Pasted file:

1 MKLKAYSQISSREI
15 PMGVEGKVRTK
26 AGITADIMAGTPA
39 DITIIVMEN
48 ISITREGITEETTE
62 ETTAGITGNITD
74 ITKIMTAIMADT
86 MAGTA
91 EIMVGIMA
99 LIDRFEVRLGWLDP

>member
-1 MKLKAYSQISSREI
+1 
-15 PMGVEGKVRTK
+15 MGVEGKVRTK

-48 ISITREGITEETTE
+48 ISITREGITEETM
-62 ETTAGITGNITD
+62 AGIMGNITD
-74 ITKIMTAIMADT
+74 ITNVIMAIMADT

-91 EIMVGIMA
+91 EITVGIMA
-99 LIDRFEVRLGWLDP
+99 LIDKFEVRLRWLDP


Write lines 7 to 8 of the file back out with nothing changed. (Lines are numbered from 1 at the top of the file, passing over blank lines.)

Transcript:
74 ITKIMTAIMADT
86 MAGTA